Survey: The Future of IT Infrastructure
IT that matters in the new machine age prioritizes cybersecurity, innovation, time-to-market and customer experience over cost-cutting, according to our latest study.
While the legacy IT industry of servers, databases and cables is still important, it has essentially become a utility, taking a backseat to the need for an agile, flexible and quickly scalable technology foundation to drive business. Companies with legacy technology architectures, therefore, face a dilemma: striking a balance between the present and future state of IT infrastructure.
To achieve this equilibrium, the first ballast to discard is IT’s traditional obsession with cost-cutting. The simple fact is, a lower cost but completely irrelevant backbone will condemn you to lose in whatever market you operate in.
Our survey showed that every business function, from sales and marketing, to finance, customer service and IT operations, is about to undergo a massive transformation:
- Cybersecurity will be key to building the brand. Companies that think cybersecurity is an IT problem or priority have already been hacked by the future. By 2020, cybersecurity will top the list of business priorities, according to respondents. Online security threats are now a fact of life, moving organizations’ ability to mitigate risk from an inconvenient need to a necessary competitive advantage.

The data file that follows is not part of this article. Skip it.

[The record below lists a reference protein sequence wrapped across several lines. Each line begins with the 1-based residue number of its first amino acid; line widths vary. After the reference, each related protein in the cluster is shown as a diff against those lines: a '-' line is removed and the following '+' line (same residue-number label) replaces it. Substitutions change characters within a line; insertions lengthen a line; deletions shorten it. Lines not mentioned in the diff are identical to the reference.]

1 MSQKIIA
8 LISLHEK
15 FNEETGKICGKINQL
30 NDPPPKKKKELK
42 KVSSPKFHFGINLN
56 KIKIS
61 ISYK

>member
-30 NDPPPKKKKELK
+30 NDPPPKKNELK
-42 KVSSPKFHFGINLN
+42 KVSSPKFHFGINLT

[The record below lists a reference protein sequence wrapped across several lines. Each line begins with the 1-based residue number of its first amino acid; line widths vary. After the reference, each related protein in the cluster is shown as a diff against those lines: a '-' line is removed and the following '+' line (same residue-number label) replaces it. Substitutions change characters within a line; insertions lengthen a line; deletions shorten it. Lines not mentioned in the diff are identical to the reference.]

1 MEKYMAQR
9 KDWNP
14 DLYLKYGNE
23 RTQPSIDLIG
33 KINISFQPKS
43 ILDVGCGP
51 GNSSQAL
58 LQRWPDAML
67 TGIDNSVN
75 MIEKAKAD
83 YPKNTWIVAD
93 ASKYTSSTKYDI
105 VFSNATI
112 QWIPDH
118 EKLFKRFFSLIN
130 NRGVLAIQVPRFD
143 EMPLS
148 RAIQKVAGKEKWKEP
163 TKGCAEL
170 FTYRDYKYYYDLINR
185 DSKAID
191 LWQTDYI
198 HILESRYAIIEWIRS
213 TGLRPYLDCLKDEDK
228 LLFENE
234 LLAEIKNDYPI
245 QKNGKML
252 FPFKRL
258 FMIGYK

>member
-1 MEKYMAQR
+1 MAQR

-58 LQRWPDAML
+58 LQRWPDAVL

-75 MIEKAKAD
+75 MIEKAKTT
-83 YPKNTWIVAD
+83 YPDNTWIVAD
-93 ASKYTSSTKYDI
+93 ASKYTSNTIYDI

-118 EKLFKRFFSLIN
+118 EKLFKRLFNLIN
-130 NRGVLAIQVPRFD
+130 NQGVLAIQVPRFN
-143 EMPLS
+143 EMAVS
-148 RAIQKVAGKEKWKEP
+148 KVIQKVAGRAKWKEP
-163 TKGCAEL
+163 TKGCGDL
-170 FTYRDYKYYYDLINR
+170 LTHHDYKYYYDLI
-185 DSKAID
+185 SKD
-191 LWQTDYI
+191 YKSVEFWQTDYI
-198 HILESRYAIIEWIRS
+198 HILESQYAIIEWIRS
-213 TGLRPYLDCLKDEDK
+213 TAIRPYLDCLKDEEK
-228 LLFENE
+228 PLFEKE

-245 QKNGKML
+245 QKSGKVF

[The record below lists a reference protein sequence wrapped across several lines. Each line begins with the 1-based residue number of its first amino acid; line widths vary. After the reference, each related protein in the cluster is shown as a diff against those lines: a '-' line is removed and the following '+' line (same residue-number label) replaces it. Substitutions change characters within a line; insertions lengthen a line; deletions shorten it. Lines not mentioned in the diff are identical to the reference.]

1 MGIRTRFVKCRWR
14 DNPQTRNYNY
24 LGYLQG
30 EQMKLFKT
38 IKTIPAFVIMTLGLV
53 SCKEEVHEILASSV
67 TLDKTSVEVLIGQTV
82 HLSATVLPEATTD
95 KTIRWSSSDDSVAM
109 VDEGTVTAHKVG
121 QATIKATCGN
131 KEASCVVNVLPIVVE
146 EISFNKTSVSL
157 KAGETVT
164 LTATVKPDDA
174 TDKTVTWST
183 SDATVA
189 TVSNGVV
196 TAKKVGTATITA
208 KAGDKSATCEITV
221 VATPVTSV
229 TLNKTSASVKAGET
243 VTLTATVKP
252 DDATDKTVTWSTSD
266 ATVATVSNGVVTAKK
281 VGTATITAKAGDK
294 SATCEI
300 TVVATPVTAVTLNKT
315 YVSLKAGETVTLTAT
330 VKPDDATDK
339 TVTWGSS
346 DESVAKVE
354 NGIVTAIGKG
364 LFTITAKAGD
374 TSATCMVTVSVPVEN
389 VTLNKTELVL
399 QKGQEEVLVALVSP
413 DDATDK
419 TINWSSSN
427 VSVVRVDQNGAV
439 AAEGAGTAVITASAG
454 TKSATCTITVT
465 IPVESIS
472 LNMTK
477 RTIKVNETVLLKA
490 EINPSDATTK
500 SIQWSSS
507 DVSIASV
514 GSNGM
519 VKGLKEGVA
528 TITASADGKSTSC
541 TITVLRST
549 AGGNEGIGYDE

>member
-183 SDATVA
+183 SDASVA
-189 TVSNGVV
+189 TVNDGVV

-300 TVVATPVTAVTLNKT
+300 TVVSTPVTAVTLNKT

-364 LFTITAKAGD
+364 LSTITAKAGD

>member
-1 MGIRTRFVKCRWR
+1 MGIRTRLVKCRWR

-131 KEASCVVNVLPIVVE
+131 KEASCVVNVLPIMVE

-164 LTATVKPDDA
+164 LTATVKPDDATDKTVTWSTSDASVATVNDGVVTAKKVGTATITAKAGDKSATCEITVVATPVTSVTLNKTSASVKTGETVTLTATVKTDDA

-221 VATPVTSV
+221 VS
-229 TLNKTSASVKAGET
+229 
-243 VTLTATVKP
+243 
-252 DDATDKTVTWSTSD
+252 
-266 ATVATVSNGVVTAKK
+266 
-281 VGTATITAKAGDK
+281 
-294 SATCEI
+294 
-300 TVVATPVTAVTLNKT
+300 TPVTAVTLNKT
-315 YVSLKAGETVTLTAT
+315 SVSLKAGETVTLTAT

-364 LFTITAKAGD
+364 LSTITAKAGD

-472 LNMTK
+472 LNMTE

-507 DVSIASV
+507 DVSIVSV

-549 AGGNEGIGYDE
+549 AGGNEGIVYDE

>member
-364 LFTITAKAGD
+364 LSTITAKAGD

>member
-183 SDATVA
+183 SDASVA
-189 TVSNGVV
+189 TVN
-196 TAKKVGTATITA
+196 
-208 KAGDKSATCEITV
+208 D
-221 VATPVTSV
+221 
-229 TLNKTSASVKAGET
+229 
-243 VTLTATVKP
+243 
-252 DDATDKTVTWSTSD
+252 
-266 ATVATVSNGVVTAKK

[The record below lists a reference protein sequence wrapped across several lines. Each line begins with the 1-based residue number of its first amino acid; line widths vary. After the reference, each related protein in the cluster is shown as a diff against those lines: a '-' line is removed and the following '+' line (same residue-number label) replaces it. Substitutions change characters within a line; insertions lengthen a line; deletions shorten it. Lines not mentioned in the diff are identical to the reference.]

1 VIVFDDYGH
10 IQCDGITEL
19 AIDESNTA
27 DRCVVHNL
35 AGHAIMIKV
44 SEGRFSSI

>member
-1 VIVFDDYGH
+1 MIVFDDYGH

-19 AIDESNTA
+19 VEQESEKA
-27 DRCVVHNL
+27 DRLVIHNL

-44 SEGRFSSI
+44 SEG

- Customer-facing technology will remain supreme. Although customer-facing technology transformation (websites, mobile apps, etc.) drops from first to third place between now and 2020 in our study, this priority is clearly here to stay. The winners in the digital economy will be those that own the customer relationship. In fact, 68% of respondents named improving data management capabilities to enhance the customer experience as a top priority.
- Innovation is no longer a luxury. Time-to-market of new products, services and experiences is a must in the digital economy. On average today, respondents said their company launched two or three new products or services annually, each taking seven to eight months to get to market. That is simply no longer fast enough. Almost half of survey respondents acknowledged that five years from now, those launch times will need to be cut in half.
- Cost-cutting disappears as a top priority. Leading businesses are already using automation today to relentlessly cut costs, and many will have already reaped the cost benefits by 2020. The future focus will be less about cost-cutting and more about investing in technologies and capabilities necessary for changing business requirements.